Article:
Tonyel Edwards (1:00:04):

Yes. Carmen, I'm going to toss it to you.

Carmen James Randolph:

I would say, very similarly to Tanisha, first of all, I have enjoyed and have been blessed to do this with a group of sisters, so this is not a solo effort. And it started very similarly with dreaming. So having sessions where... And our dreaming sessions were not only... It wasn't as much about venting, but reimagining because, having worked in this sector in DC and then in New Orleans, I can tell you the impact of racism and patriarchy is so profound here. It is profound. And I'm most grateful that the waters were troubled, because if the waters weren't troubled, I would've been comfortable and WFS would not exist. If I was expected to be able to do what I'm doing, WFS would not exist. I still have people who bump into me asking me, "How's that little project going?"

Tonyel Edwards:

Oh, wow.

Carmen James Randolph:

So having…

Tonyel Edwards:

The disrespect.

Carmen James Randolph:

... other women and saying, "Okay, can we build what we want to see?" Because we have been inside these institutions, whether it's national philanthropy, whether it's private foundations, community foundations across the South, and know how hard it is to move money, particularly to people of color and, most difficult, to women of color in the South. It's hard. And how can we change that? How can we shift what philanthropy looks like in the South by modeling what you're saying, modeling how we think this should be done. So, we had five founders. I'm one of them, and I'm so blessed that I was able to call on Gladys Washington, who, when I first talked to sister Gladys, and you talk about feeling nervous and not knowing if you're enough and all those things, and I talked to Gladys and I asked. I told her what we were thinking about and planning, and I said, "Gladys, can I call you?"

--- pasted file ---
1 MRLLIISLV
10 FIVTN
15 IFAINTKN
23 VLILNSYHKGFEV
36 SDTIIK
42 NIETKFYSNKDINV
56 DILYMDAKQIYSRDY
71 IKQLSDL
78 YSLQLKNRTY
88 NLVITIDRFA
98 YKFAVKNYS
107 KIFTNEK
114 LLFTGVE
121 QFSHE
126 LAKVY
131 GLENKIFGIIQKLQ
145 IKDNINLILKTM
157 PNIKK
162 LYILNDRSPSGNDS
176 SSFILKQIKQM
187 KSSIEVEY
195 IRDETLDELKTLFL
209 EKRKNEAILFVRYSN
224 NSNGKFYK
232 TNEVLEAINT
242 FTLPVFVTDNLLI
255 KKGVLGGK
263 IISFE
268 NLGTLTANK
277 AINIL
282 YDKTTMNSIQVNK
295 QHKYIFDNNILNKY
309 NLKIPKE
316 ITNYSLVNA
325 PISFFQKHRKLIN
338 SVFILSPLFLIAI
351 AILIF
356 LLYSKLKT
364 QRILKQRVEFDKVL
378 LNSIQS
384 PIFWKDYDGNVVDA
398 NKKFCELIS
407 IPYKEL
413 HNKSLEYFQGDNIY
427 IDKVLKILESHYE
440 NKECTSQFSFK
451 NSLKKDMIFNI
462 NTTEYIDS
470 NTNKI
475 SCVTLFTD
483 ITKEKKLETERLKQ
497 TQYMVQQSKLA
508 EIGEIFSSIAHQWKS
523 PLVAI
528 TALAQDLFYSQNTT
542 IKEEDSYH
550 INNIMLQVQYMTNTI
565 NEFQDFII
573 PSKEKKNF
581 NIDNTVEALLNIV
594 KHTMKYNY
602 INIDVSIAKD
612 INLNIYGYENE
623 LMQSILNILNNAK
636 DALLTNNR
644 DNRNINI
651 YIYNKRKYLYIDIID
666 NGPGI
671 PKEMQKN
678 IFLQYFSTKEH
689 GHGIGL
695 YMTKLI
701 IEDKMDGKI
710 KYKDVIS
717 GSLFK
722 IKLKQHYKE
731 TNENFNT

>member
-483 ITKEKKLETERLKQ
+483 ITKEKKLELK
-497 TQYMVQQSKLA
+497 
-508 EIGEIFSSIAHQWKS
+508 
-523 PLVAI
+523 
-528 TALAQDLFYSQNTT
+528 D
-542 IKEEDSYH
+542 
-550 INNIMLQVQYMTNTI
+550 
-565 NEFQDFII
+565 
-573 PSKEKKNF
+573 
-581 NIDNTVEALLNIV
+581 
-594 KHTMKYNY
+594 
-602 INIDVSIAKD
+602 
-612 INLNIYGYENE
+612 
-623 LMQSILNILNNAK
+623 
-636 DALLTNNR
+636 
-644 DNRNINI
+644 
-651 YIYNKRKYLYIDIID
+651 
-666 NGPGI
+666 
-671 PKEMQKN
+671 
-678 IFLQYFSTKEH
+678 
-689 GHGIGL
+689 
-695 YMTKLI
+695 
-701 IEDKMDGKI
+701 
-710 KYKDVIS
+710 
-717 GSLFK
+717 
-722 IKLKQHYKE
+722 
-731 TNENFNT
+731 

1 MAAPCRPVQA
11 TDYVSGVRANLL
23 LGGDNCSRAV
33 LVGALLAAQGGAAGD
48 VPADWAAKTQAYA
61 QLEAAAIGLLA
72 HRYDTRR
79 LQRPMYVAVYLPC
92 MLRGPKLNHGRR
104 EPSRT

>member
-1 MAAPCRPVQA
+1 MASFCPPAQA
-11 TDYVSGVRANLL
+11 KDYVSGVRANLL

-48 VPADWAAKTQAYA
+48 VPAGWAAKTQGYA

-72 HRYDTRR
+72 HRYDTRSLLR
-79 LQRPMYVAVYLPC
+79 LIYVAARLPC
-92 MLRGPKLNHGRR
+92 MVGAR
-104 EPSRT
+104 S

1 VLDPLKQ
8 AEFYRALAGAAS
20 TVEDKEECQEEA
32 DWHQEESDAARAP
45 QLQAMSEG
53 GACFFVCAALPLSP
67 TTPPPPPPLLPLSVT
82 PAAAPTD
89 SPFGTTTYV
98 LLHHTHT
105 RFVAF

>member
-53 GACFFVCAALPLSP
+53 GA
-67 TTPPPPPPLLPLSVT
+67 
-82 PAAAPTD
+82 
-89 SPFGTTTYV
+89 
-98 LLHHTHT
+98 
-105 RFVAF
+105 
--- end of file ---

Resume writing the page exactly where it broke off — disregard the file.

She said, "Baby, call me." I said, "Well, I need your number." She said, "Well, take out your phone," and I took out my phone and I typed in, "Gladys," and it popped up, all her information. She said, "See, everything you need is right there." And it was a lesson to me that here we have, if you're questioning, if you're doubting what you can do, all of us are what we need. And we have it right here. So, we had those five founders, and then we pulled together 25 women of diverse gender expression, diverse racially, diverse in age, come together to say, "What should the values be of this organization, of this entity? What should the mission be? What should the focus be?" And I'm talking real debate about language that evoked violence or words that just were counter to who we are as women.

I mean really just rich dialogue, and the values that came forth were values that looked very different. So, the first value that we say that we honor is Mother Wit. And I'm often asked, "Well, why is that one of your values?" And it's one of our values because we're very clear, as women of color, when we don't know where the money's going to come from, when we don't know what the answer is, we draw on that thing that is so deep within us. We draw on that Mother Wit, the knowledge that came from the ancestors that we've all called into this room to come forward with the solution. That's how we do the most with the very least. So, we honor that value. We value the ingenuity of women. We honor sisterhood. We honor equity, justice. We honor community wisdom, and we honor power-sharing.